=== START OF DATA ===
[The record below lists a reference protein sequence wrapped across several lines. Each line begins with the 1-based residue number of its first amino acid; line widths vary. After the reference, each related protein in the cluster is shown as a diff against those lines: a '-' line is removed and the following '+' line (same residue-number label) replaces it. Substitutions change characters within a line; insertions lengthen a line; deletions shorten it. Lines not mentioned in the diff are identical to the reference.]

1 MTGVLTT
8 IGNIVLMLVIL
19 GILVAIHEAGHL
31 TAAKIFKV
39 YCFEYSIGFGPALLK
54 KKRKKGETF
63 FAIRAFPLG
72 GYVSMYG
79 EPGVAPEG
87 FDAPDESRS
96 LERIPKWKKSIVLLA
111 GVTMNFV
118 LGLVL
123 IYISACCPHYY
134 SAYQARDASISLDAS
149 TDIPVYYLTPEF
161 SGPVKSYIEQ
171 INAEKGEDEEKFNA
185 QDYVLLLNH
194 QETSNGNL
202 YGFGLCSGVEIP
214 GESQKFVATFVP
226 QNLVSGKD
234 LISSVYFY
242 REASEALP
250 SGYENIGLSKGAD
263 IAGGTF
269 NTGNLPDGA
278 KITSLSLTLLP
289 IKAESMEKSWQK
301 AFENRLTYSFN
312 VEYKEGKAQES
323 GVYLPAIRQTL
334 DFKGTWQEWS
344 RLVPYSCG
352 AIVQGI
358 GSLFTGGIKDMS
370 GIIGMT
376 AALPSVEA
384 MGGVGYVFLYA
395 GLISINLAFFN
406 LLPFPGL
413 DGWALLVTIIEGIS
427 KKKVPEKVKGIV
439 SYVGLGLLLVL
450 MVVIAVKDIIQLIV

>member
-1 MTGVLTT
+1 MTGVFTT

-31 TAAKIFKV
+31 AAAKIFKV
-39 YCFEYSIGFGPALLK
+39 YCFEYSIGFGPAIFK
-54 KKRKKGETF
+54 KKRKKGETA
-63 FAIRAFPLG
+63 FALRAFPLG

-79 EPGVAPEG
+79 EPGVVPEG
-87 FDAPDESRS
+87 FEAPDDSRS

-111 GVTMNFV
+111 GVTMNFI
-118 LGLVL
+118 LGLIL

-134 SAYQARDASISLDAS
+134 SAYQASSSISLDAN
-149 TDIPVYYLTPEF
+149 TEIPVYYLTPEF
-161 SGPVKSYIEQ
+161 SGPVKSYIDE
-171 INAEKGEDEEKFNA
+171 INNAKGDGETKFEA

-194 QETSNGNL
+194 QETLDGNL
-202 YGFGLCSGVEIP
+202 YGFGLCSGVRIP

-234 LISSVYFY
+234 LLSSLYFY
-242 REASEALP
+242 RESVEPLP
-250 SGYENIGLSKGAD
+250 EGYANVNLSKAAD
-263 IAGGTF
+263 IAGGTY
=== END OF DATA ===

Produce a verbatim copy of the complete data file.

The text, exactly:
[The record below lists a reference protein sequence wrapped across several lines. Each line begins with the 1-based residue number of its first amino acid; line widths vary. After the reference, each related protein in the cluster is shown as a diff against those lines: a '-' line is removed and the following '+' line (same residue-number label) replaces it. Substitutions change characters within a line; insertions lengthen a line; deletions shorten it. Lines not mentioned in the diff are identical to the reference.]

1 MTGVLTT
8 IGNIVLMLVIL
19 GILVAIHEAGHL
31 TAAKIFKV
39 YCFEYSIGFGPALLK
54 KKRKKGETF
63 FAIRAFPLG
72 GYVSMYG
79 EPGVAPEG
87 FDAPDESRS
96 LERIPKWKKSIVLLA
111 GVTMNFV
118 LGLVL
123 IYISACCPHYY
134 SAYQARDASISLDAS
149 TDIPVYYLTPEF
161 SGPVKSYIEQ
171 INAEKGEDEEKFNA
185 QDYVLLLNH
194 QETSNGNL
202 YGFGLCSGVEIP
214 GESQKFVATFVP
226 QNLVSGKD
234 LISSVYFY
242 REASEALP
250 SGYENIGLSKGAD
263 IAGGTF
269 NTGNLPDGA
278 KITSLSLTLLP
289 IKAESMEKSWQK
301 AFENRLTYSFN
312 VEYKEGKAQES
323 GVYLPAIRQTL
334 DFKGTWQEWS
344 RLVPYSCG
352 AIVQGI
358 GSLFTGGIKDMS
370 GIIGMT
376 AALPSVEA
384 MGGVGYVFLYA
395 GLISINLAFFN
406 LLPFPGL
413 DGWALLVTIIEGIS
427 KKKVPEKVKGIV
439 SYVGLGLLLVL
450 MVVIAVKDIIQLIV

>member
-1 MTGVLTT
+1 MTGVFTT

-31 TAAKIFKV
+31 AAAKIFKV
-39 YCFEYSIGFGPALLK
+39 YCFEYSIGFGPAIFK
-54 KKRKKGETF
+54 KKRKKGETA
-63 FAIRAFPLG
+63 FALRAFPLG

-79 EPGVAPEG
+79 EPGVVPEG
-87 FDAPDESRS
+87 FEAPDDSRS

-111 GVTMNFV
+111 GVTMNFI
-118 LGLVL
+118 LGLIL

-134 SAYQARDASISLDAS
+134 SAYQASSSISLDAN
-149 TDIPVYYLTPEF
+149 TEIPVYYLTPEF
-161 SGPVKSYIEQ
+161 SGPVKSYIDE
-171 INAEKGEDEEKFNA
+171 INNAKGDGETKFEA

-194 QETSNGNL
+194 QETLDGNL
-202 YGFGLCSGVEIP
+202 YGFGLCSGVRIP

-234 LISSVYFY
+234 LLSSLYFY
-242 REASEALP
+242 RESVEPLP
-250 SGYENIGLSKGAD
+250 EGYANVNLSKAAD
-263 IAGGTF
+263 IAGGTY